• Field of fractions. Consider the category Domm of integral domains with injective morphisms. The forgetful functor FieldDomm from fields has a left adjoint - it assigns to every integral domain its field of fractions.
• Polynomial rings. Let Ring* be the category of pointed commutative rings with unity (pairs (A,a) where A is a ring, ${\displaystyle a\in A}$ and morphisms preserve the distinguished elements). The forgetful functor G:Ring*Ring has a left adjoint - it assigns to every ring R the pair (R[x],x) where R[x] is the polynomial ring with coefficients from R.
• The Grothendieck group. In K-theory, the point of departure is to observe that the category of vector bundles on a topological space has a commutative monoid structure under direct sum. One may make an abelian group out of this monoid, the Grothendieck group, by formally adding an additive inverse for each bundle (or equivalence class). Alternatively one can observe that the functor that for each group takes the underlying monoid (ignoring inverses) has a left adjoint. This is a once-for-all construction, in line with the third section discussion above. That is, one can imitate the construction of negative numbers; but there is the other option of an existence theorem. For the case of finitary algebraic structures, the existence by itself can be referred to universal algebra, or model theory; naturally there is also a proof adapted to category theory, too.

Topology

• A functor with a left and a right adjoint. Let G be the functor from topological spaces to sets that associates to every topological space its underlying set (forgetting the topology, that is). G has a left adjoint F, creating the discrete space on a set Y, and a right adjoint H creating the trivial topology on Y.
• Suspensions and loop spaces Given topological spaces X and Y, the space [SX, Y] of homotopy classes of maps from the suspension SX of X to Y is naturally isomorphic to the space [X, ΩY] of homotopy classes of maps from X to the loop space ΩY of Y. This is an important fact in homotopy theory.
• Stone-Čech compactification. Let KHaus be the category of compact Hausdorff spaces and G : KHausTop be the inclusion functor to the category of topological spaces. Then G has a left adjoint F : TopKHaus, the Stone–Čech compactification. The unit of this adjoint pair yields a continuous map from every topological space X into its Stone-Čech compactification. This map is an embedding (i.e. injective, continuous and open) if and only if X is a Tychonoff space.
• Direct and inverse images of sheaves Every continuous map f : XY between topological spaces induces a functor f from the category of sheaves (of sets, or abelian groups, or rings...) on X to the corresponding category of sheaves on Y, the direct image functor. It also induces a functor f −1 from the category of sheaves of abelian groups on Y to the category of sheaves of abelian groups on X, the inverse image functor. f −1 is left adjoint to f. Here a more subtle point is that the left adjoint for coherent sheaves will differ from that for sheaves (of sets).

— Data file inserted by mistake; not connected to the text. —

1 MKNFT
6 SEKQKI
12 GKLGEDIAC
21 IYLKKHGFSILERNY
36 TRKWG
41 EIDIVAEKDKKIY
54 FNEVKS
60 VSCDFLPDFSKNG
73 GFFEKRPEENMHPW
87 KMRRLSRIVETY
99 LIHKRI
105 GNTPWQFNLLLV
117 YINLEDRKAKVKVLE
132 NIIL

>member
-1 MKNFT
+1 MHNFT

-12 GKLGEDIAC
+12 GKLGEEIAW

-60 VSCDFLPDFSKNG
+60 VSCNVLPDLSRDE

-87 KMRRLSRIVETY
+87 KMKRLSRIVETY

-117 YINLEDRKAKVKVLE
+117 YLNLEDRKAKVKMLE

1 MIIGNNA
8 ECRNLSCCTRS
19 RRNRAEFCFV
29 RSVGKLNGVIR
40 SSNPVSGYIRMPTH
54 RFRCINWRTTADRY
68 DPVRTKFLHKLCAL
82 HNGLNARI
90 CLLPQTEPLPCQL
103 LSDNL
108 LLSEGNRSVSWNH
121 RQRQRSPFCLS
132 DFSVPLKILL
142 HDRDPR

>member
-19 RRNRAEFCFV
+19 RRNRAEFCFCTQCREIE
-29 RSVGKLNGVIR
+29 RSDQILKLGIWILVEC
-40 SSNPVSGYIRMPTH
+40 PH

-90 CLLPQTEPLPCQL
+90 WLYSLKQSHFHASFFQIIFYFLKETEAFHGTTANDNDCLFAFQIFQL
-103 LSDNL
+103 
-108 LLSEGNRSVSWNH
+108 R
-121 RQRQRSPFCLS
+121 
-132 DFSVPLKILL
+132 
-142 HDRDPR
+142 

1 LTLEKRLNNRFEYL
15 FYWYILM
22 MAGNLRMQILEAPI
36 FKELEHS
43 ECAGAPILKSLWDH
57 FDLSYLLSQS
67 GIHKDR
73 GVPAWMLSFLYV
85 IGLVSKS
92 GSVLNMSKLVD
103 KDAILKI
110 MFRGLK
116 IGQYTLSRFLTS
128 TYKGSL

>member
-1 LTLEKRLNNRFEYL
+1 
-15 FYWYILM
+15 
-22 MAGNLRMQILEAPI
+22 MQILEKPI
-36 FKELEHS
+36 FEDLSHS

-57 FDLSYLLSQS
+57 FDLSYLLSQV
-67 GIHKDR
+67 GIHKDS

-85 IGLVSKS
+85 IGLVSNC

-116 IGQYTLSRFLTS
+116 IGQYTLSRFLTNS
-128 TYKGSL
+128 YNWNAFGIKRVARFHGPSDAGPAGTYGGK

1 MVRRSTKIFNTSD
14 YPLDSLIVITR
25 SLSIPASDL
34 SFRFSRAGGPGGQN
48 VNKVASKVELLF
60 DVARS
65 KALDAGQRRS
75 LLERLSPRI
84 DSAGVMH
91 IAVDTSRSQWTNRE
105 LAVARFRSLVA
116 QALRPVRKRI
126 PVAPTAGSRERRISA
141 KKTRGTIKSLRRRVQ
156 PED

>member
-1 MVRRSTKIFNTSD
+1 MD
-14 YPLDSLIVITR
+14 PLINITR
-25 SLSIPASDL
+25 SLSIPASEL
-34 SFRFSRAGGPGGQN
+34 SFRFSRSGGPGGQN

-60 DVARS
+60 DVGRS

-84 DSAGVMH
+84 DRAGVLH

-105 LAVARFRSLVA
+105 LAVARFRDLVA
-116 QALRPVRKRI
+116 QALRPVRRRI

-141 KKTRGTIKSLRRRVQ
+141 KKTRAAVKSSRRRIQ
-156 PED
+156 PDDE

• Soberification. The article on Stone duality describes an adjunction between the category of topological spaces and the category of sober spaces that is known as soberification. Notably, the article also contains a detailed description of another adjunction that prepares the way for the famous duality of sober spaces and spatial locales, exploited in pointless topology.

Category theory

• A series of adjunctions. The functor π0 which assigns to a category its set of connected components is left-adjoint to the functor D which assigns to a set the discrete category on that set. Moreover, D is left-adjoint to the object functor U which assigns to each category its set of objects, and finally U is left-adjoint to A which assigns to each set the indiscrete category on that set.
• Exponential object. In a cartesian closed category the endofunctor CC given by –×A has a right adjoint –A.

Categorical logic

In the category of sets, if we choose subsets as the canonical subobjects, then these functions are given by:
${\displaystyle (T\subseteq Y)\;\mapsto \;f^{*}(T)=f^{-1}\lbrack T\rbrack }$
${\displaystyle (S\subseteq X)\;\mapsto \;\exists _{f}S=\{\;y\in Y\;\mid \;\exists x\in f^{-1}\lbrack \{y\}\rbrack ,x\in S\;\}=f\lbrack S\rbrack }$
${\displaystyle (S\subseteq X)\;\mapsto \;\forall _{f}S=\{\;y\in Y\;\mid \;\forall x\in f^{-1}\lbrack \{y\}\rbrack ,x\in S\;\}}$

Properties

Existence

Not every functor G : CD admits a left adjoint. If C is a complete category, then the functors with left adjoints can be characterized by the adjoint functor theorem of Peter J. Freyd: G has a left adjoint if and only if it is continuous and a certain smallness condition is satisfied: for every object Y of D there exists a family of morphisms

fi : YG(Xi)

where the indices i come from a set I, not a proper class, such that every morphism

h : YG(X)

can be written as

h = G(t) o fi

for some i in I and some morphism

t : XiX in C.

An analogous statement characterizes those functors with a right adjoint.

Uniqueness

If the functor F : CD has two right adjoints G and G′, then G and G′ are naturally isomorphic. The same is true for left adjoints.